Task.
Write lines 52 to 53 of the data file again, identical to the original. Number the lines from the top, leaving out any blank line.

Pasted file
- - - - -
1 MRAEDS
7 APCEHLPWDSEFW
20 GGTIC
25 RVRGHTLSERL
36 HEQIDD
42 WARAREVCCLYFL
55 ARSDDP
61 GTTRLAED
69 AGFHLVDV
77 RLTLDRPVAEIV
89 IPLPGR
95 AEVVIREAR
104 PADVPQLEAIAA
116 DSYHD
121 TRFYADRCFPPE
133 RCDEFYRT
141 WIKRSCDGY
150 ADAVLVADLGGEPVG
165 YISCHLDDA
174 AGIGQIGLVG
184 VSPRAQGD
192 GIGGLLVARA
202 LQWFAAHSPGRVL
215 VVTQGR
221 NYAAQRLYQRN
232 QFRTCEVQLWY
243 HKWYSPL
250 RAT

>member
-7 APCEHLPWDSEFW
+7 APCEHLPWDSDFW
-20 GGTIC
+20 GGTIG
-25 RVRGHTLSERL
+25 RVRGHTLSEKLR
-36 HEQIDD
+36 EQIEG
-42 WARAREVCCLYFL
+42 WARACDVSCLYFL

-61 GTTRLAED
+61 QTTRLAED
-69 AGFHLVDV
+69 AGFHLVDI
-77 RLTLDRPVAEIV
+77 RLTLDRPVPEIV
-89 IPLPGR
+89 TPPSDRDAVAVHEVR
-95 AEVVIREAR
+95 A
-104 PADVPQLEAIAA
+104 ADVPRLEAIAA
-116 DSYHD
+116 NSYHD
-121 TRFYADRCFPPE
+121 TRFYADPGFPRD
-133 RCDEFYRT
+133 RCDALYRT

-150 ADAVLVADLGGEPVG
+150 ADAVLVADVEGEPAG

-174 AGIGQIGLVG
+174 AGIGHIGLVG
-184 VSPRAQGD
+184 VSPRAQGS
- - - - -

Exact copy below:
-116 DSYHD
+116 NSYHD